In a post-season in which there seems to be as much talk about the declining interest in bowl games in general as there is about the games themselves, the Orange Bowl clash between Michigan and Florida State stands out as one of the few anticipated holiday match-ups. Indeed, ticket prices for the Orange Bowl are outpacing those for the Ohio State-Clemson semi-final game. It's easy to see why the Orange Bowl is a hot ticket. One of the New Year's Six bowls, as they're now called, the game features two traditional powers, both of which began the season in the top ten and come into the game with ten and nine wins respectively. By all accounts, this year's Orange Bowl should be a well-earned reward for two teams completing successful regular seasons. So why does it feel like a bit of a letdown for both teams?
Florida State not only entered the season with a top-five ranking, but was predicted by many to wind up in the college football playoff. Yet, after a second-half comeback for the ages in the season opener against Ole Miss, the Seminoles stumbled, losing three of their next seven games, derailing any championship dreams they might have had. Despite finishing the season on a four-game winning streak (and in truth, coming just seven points shy of finishing 11-1) and defeating their two main rivals, the Seminoles' season has still been somewhat of a disappointment based on the lofty expectations entering the season.
Michigan can certainly relate to such lofty expectations. Blessed with talent, depth and experience, the Wolverines entered the season with the potential to have a special year. But for Michigan, despite having similar designs on playing in this year's college football playoff, its season was always going to be defined by the Ohio State game. And despite appearing to be the better team for three quarters, the Wolverines lost a heartbreaker-for-the-ages against the Buckeyes, ending their season on the most dour of notes.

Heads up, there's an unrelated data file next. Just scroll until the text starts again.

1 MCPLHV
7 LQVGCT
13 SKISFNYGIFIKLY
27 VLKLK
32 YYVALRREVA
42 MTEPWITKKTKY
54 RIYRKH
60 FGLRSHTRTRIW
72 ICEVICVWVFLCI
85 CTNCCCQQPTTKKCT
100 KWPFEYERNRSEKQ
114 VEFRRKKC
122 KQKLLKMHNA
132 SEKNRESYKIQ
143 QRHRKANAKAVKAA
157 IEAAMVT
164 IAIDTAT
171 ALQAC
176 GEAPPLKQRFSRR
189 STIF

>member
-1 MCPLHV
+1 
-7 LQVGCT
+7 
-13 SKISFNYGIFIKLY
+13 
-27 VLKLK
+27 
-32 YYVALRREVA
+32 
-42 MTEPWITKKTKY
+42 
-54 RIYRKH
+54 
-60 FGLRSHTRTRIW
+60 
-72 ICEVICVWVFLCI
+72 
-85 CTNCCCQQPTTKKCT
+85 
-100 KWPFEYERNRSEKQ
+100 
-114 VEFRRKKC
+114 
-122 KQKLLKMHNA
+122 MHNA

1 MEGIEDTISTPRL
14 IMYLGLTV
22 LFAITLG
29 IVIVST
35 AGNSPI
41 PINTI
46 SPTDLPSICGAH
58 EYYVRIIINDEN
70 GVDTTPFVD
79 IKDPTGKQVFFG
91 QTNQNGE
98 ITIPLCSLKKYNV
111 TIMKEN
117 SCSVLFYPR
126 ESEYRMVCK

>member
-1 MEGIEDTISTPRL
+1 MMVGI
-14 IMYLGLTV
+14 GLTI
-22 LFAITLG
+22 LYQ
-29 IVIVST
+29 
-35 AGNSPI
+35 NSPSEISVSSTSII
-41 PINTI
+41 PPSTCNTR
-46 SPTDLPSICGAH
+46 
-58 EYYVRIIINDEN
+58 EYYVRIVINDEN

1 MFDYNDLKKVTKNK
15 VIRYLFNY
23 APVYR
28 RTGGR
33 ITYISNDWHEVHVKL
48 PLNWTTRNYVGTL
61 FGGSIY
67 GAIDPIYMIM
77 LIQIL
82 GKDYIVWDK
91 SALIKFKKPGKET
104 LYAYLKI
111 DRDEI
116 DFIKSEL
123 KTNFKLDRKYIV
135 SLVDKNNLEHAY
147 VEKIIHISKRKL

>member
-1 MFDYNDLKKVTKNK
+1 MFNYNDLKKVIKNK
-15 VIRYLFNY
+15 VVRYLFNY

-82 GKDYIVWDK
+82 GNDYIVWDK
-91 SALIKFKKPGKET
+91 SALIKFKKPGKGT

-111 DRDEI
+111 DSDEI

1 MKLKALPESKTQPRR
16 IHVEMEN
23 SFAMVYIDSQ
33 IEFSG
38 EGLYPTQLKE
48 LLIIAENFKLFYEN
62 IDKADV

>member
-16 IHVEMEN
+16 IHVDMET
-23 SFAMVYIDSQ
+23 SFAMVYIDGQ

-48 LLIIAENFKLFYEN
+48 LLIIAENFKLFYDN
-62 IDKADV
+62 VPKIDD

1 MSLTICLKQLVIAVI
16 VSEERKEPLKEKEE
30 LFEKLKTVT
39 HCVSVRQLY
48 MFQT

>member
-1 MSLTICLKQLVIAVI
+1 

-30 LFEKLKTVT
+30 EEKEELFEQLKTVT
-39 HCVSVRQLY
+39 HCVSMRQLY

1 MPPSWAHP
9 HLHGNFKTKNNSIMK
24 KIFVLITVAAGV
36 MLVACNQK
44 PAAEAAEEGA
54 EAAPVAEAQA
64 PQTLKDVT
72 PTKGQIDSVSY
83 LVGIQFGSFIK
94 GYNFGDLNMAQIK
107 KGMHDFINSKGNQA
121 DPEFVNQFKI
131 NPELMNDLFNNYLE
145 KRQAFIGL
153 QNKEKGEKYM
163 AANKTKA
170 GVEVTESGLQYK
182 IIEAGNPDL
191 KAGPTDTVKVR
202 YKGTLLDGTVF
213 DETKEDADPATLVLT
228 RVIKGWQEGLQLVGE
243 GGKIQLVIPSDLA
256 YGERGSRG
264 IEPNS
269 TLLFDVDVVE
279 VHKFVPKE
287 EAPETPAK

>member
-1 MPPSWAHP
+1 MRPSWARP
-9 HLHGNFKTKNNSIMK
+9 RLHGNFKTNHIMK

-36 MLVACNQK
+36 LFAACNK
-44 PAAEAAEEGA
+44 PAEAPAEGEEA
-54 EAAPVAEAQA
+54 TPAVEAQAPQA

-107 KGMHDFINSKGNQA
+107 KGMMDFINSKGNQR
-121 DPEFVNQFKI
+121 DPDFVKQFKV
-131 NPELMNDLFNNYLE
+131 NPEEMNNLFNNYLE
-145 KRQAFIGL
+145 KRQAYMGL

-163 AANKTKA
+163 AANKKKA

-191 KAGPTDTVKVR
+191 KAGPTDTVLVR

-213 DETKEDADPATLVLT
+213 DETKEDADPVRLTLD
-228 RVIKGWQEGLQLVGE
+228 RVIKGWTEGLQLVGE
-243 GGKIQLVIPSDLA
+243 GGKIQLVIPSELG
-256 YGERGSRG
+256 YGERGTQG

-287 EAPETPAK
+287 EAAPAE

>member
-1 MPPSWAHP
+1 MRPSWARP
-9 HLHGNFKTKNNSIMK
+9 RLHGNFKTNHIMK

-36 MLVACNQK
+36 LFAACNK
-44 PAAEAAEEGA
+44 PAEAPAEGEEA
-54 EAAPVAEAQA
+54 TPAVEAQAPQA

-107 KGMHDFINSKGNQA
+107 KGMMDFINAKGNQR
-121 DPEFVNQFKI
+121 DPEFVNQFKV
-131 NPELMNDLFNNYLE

Listening to coaches and players from both teams, each side has put the regular season behind it and will have no trouble getting up for Friday's game. If that turns out to be the case, the Orange Bowl looks to be an appealing match-up between two talented teams - teams that could send as many as 20 players to the NFL next season.
Florida State will present a significant challenge for the Wolverines, as the Seminoles possess more talent than any team Michigan has faced this season not wearing scarlet and gray. When talking about Florida State, the natural place to start is with Dalvin Cook, a first team All-American who, with apologies to Leonard Fournette, Christian McCaffrey and Saquon Barkely, may be the best running back in the country. Through 11 games, Cook has accounted for more than 2,000 yards of total offense and has done so behind a sometimes-shaky offensive line. Playing in the Orange Bowl will provide Florida State's all-time leading rusher the opportunity to finish his career playing in his hometown of Miami, too, a place he loves to play. So don't expect to see anything less than Cook's best in what's almost sure to be his college finale.
Joining Cook in the backfield is precocious freshman Deondre Francois, who, despite having somewhat of an up-and-down season, is a dynamic talent at quarterback. Francois has struggled with accuracy issues throughout the year, but he also spent much of the season dodging attacking defensive linemen. For Michigan, the key will be to keep pressure on Francois, because accuracy issues or not, he is the kind of playmaking quarterback that always seems to give Michigan fits.